In other words, the Psalmist is not simply looking at his blessings from God in terms of his own self-interest and thanking God for that bounty, but the Psalmist is using the occasion of his reflection on God's bounty to him as the opportunity to turn his eyes to the needs of the nations and call for God to show His spiritual…His saving blessings on the nations. The Psalmist is devoted to God's glory. He longs to see not only himself and his children and his children's children enjoying the bounty of God; he longs to see the nations enjoying that bounty. And so this occasion of God's blessing to him, this occasion of his having a good crop, having a good harvest season, preparing for a long and prosperous winter–becomes the occasion for him to lift up a missionary petition for the sake of the peoples.

And there's a message for us in that, isn't there? Our eyes, when we see the bounty that God has heaped on us, can never be focused simply upon our enjoyment of the bounty that God has given to us nor even in our thanksgiving to God for that bounty that He has given to us…but our eyes must turn to the nations. We must ask the Lord, like the Psalmist, that the nations too would share in His bounty. And so the believer longs for God to be served and praised through the salvation of people from every tribe and tongue and nation. This is an expression of the church's desire for the salvation of the nations. That's the first petition in verses 1-3.

II. The believer longs for God's glory to be served through the rejoicing of the nations over Him / The Church's desire for the nations to rejoice over judgment and providence (4-5) [A prayer that the nations would rejoice at God's just judgment and sovereign providence]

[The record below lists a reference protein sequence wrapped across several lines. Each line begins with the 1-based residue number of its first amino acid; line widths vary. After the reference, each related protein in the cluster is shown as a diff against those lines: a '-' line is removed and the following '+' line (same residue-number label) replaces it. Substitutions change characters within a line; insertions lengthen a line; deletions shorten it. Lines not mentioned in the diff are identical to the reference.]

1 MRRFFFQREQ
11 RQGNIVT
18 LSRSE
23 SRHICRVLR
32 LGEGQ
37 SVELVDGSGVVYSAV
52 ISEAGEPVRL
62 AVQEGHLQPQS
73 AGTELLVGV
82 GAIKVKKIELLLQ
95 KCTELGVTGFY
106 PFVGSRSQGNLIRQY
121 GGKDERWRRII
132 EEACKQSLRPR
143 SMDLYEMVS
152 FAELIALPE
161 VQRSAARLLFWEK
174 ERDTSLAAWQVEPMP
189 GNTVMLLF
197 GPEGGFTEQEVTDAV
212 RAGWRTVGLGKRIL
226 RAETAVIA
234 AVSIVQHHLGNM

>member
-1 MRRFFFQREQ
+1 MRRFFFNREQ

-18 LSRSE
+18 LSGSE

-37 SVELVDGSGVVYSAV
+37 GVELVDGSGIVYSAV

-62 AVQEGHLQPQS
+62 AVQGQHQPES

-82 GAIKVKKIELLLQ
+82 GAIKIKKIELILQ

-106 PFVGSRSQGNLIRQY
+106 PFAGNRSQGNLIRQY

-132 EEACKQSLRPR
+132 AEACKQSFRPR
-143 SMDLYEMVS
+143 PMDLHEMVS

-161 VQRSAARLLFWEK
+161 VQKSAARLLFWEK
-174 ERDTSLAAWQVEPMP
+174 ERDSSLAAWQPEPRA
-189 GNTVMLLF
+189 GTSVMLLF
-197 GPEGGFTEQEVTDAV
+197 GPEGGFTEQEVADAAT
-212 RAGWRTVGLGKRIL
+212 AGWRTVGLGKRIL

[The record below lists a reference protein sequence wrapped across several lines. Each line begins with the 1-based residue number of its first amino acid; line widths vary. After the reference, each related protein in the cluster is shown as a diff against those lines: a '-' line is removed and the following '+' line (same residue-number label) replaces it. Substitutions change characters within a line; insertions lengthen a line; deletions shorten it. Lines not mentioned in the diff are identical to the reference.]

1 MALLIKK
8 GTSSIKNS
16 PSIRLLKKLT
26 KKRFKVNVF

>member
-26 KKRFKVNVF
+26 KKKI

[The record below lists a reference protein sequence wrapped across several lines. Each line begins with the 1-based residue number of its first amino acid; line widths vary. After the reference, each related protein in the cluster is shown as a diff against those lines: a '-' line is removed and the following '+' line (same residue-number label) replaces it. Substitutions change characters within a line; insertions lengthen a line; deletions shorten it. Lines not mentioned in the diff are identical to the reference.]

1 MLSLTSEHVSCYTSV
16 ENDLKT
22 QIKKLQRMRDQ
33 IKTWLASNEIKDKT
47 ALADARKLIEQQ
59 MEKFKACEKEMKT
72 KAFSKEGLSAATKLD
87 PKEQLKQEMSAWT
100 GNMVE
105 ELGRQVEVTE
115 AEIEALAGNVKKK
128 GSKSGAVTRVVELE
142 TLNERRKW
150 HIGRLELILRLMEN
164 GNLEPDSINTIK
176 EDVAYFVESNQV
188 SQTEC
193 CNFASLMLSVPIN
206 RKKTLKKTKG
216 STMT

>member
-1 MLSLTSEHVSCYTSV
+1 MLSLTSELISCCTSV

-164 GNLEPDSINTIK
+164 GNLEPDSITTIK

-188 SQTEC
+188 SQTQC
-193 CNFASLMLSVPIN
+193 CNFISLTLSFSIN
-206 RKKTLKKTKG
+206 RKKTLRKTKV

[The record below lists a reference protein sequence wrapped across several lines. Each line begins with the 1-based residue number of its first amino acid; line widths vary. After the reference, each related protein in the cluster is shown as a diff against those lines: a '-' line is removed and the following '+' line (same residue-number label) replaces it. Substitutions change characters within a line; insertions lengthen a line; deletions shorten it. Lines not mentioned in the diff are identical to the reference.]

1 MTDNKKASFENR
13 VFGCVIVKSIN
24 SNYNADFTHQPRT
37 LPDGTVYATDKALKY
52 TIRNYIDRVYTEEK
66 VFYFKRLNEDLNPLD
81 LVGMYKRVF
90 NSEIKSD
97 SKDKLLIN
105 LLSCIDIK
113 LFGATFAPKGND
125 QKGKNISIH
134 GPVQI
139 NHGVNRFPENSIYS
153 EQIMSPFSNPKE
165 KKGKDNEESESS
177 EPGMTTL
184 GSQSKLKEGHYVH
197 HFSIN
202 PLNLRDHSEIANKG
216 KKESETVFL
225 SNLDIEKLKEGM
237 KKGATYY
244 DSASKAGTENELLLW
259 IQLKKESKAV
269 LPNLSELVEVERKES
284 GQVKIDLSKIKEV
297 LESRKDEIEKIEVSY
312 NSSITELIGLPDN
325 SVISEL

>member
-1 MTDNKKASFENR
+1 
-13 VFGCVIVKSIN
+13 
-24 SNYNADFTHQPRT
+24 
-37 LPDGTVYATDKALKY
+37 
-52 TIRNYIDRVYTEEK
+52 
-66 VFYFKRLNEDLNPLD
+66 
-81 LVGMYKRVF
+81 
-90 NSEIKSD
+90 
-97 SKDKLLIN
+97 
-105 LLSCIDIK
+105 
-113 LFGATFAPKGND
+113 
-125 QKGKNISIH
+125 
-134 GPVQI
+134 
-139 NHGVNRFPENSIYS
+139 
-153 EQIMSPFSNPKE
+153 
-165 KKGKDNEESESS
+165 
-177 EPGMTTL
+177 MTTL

Now the second petition is no less striking. It is a prayer that the nations would come to rejoice over God's judgment and His rule, His just judgment and His providence. This Psalmist is longing for God's glory to be served through the rejoicing of the nations over Him, but rejoicing over Him about two doctrines that pagans normally hate. I mean, get into a conversation with an unbeliever and it won't take you long to find out that the idea of God's judgment is not popular amongst pagans. It's one of the first doctrines they want to get rid of. And the idea that God is ruling and overruling and guiding and providing and conducting the course of history through His own providence is not a doctrine that is high up there on the pagan's list of favorite Christian doctrines. And yet the Psalmist wants the peoples to praise God–notice at verse 4–for His uprightness, the fact that He is going to judge the peoples with uprightness and guide the nations on the earth. And, of course, the only way that the nations are ever going to rejoice in those things is if they have bowed the knee and they have embraced the promises of God, and if they have trusted in Jesus Christ. And so this petition is being lifted up, ‘Lord, we want every tribe and tongue and people and nation to come before You and praise You because of Your just judgment and rule over the nations.’ It's a longing for the salvation of the nations and it's a longing that the nations having been saved would turn and praise God for who He is in His judgment and in His providence. It's a beautiful thing to think of the judgment, the just judgment of God.